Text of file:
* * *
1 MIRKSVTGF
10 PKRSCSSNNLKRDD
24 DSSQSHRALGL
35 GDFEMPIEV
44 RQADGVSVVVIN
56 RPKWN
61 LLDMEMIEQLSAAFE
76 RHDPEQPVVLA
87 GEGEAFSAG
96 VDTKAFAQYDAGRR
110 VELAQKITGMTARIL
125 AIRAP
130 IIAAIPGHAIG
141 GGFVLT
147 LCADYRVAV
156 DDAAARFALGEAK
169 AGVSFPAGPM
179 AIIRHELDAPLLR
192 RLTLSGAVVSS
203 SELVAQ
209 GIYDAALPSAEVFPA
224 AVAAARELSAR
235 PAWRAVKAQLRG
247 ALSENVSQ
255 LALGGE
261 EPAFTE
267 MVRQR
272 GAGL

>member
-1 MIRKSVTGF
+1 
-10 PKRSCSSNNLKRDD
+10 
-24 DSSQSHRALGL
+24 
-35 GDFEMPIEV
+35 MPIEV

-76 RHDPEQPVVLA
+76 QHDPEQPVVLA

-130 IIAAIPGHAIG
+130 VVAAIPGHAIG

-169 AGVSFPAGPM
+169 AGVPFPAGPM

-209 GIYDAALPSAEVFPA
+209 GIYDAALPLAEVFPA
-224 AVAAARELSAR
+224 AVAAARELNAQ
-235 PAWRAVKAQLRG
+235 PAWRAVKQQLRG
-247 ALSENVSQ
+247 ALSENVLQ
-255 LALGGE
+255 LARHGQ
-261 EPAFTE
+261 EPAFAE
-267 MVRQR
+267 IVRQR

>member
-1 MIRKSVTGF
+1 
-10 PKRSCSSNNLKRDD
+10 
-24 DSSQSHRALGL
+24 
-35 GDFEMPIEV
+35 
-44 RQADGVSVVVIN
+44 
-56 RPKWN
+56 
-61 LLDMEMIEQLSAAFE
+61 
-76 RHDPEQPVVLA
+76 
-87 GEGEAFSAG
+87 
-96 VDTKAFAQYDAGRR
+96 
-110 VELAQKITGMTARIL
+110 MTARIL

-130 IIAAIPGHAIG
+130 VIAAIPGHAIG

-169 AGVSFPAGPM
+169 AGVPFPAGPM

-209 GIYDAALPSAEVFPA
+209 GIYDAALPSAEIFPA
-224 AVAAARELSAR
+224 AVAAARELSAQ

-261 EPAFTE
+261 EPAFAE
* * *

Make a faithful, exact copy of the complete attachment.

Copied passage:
1 MIRKSVTGF
10 PKRSCSSNNLKRDD
24 DSSQSHRALGL
35 GDFEMPIEV
44 RQADGVSVVVIN
56 RPKWN
61 LLDMEMIEQLSAAFE
76 RHDPEQPVVLA
87 GEGEAFSAG
96 VDTKAFAQYDAGRR
110 VELAQKITGMTARIL
125 AIRAP
130 IIAAIPGHAIG
141 GGFVLT
147 LCADYRVAV
156 DDAAARFALGEAK
169 AGVSFPAGPM
179 AIIRHELDAPLLR
192 RLTLSGAVVSS
203 SELVAQ
209 GIYDAALPSAEVFPA
224 AVAAARELSAR
235 PAWRAVKAQLRG
247 ALSENVSQ
255 LALGGE
261 EPAFTE
267 MVRQR
272 GAGL

>member
-1 MIRKSVTGF
+1 
-10 PKRSCSSNNLKRDD
+10 
-24 DSSQSHRALGL
+24 
-35 GDFEMPIEV
+35 MPIEV

-76 RHDPEQPVVLA
+76 QHDPEQPVVLA

-130 IIAAIPGHAIG
+130 VVAAIPGHAIG

-169 AGVSFPAGPM
+169 AGVPFPAGPM

-209 GIYDAALPSAEVFPA
+209 GIYDAALPLAEVFPA
-224 AVAAARELSAR
+224 AVAAARELNAQ
-235 PAWRAVKAQLRG
+235 PAWRAVKQQLRG
-247 ALSENVSQ
+247 ALSENVLQ
-255 LALGGE
+255 LARHGQ
-261 EPAFTE
+261 EPAFAE
-267 MVRQR
+267 IVRQR

>member
-1 MIRKSVTGF
+1 
-10 PKRSCSSNNLKRDD
+10 
-24 DSSQSHRALGL
+24 
-35 GDFEMPIEV
+35 
-44 RQADGVSVVVIN
+44 
-56 RPKWN
+56 
-61 LLDMEMIEQLSAAFE
+61 
-76 RHDPEQPVVLA
+76 
-87 GEGEAFSAG
+87 
-96 VDTKAFAQYDAGRR
+96 
-110 VELAQKITGMTARIL
+110 MTARIL

-130 IIAAIPGHAIG
+130 VIAAIPGHAIG

-169 AGVSFPAGPM
+169 AGVPFPAGPM

-209 GIYDAALPSAEVFPA
+209 GIYDAALPSAEIFPA
-224 AVAAARELSAR
+224 AVAAARELSAQ

-261 EPAFTE
+261 EPAFAE